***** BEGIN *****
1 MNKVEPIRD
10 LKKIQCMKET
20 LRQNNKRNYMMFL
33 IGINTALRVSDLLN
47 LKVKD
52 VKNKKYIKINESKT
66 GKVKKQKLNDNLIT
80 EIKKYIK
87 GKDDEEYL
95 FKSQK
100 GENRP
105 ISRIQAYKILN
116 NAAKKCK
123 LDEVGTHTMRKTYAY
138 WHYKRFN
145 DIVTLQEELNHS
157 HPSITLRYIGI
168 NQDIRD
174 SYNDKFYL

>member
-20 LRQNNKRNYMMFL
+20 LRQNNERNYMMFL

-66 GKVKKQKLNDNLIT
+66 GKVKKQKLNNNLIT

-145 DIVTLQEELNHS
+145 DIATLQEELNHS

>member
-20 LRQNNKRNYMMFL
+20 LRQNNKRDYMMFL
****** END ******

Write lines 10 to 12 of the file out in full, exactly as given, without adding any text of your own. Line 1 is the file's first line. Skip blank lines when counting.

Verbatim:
95 FKSQK
100 GENRP
105 ISRIQAYKILN